Monday, April 29, 2013

Critical corruption in two keys (Part I)

The temptations of Anton Ego . . .


A few eyebrows around town rose (slightly) in reaction to a recent whine from Bill Marx on his website The Arts Fuse.  In an April 22 post titled "Why is Boston's Arts Coverage So Bland?" the self-professed persona non grata opined that:


Marx went on:

You will rummage long and hard on WGBH and WBUR (broadcast or online) to find a critical word amid the depressing line-up of puffy interviews, rewritten publicity releases, and earnest proclamations of “stunning seasons.”

In contrast, Marx announced, his Arts Fuse 'scribes' were "passionately encouraged to be wrong-headed, hysterical, opinionated, stubborn, ecstatic, and pretentious, but never, ever uncompromisingly insipid."

But of course this is Bill Marx talking, so the call to arms inevitably modulated into panhandling:

For those who believe that arts and culture deserves trustworthy and thoughtful criticism and reporting, there is an alternative—The Arts Fuse. Please contribute to our first-ever advertising campaign, via the tops of Boston cabs, to support our mission by getting the word out about our reviews and coverage.

Okay, now maybe that's a fair sales pitch.  You give me your money, I'll give you "trustworthy and thoughtful criticism."  Or, in a nutshell - "I'm Bill, trust me."

But (surprise, surprise), if you actually check out the theatre reviews in the Arts Fuse, you find they're stuffed to the gills with pull quotes like: "Searing . . . rich and layered . . . shocking relevance . . . small missteps but delightful . . . absolutely worthwhile seeing."  In short, the usual middlebrow marketing lubricants; indeed, if you charted the most recent Arts Fuse reviews on a graph (I won't bore you with another Excel spreadsheet), you'd find mostly raves or near-raves, with even the most critical review doing a 180 at the last minute to announce that the play in question is "absolutely worthwhile seeing" - despite, apparently, an earlier laundry list of caveats.  (The music pieces are even more monotonous; of the five most recent reviews, all were raves.)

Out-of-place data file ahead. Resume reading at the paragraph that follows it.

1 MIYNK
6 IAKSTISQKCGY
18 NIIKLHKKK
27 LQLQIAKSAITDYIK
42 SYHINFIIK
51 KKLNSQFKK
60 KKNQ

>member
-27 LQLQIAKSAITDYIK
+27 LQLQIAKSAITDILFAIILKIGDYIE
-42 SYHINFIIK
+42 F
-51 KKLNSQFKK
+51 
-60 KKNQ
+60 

So I'm not sure what kind of snake oil Marx thinks he's selling. I don't disagree with his critique of the likes of the Globe or WGBH and WBUR - they are indeed too full of puffery and PR (WGBH in particular). The part I don't get is how he imagines he's any better than they are.  It's true that he personally has always been a bit brighter than the average bear at the Globe or Phoenix. And as my friend and fellow blogger Art Hennessey sometimes reminds me, we both do check out a review on the Arts Fuse if it's by Marx himself; he always provides an emotionally pinched but intellectually informed take on the piece in question.

Well, I should say literarily informed. Marx has always been an insightful book reviewer, and he's obviously very well-read; the idea that this qualifies him to opine on the performing arts is a kind of quaint prejudice that he has never really outgrown simply because it would be inconvenient to do so. Beyond that, there's the problem that he's hardly original (in six years I've sketched out more fresh ideas than he has in thirty), and reliably throws softballs to Harvard, and has little to offer beyond boilerplate about "critical standards" and "thoughtfulness." But he does have something of a voice, and he obviously is desperate to be confused with Edmund Wilson - and this ambition gets him somewhere on the page.  

The problem is that Marx rarely writes for his own site. Instead, he publishes people who happily write for the likes of the Globe, WGBH and WBUR (those dens of PR and puffery!) whenever they get a chance, and whose Fuse work is only marginally subtler than their output elsewhere. Marx does pick up the occasional worthy piece by blogger (and, full disclosure, friend of the Hub Review) Ian Thal, but generally when he showcases an untried talent, it's soon embarrassingly apparent that the writer is a critical na├»f, and groping for credibility, much less a plausible perspective.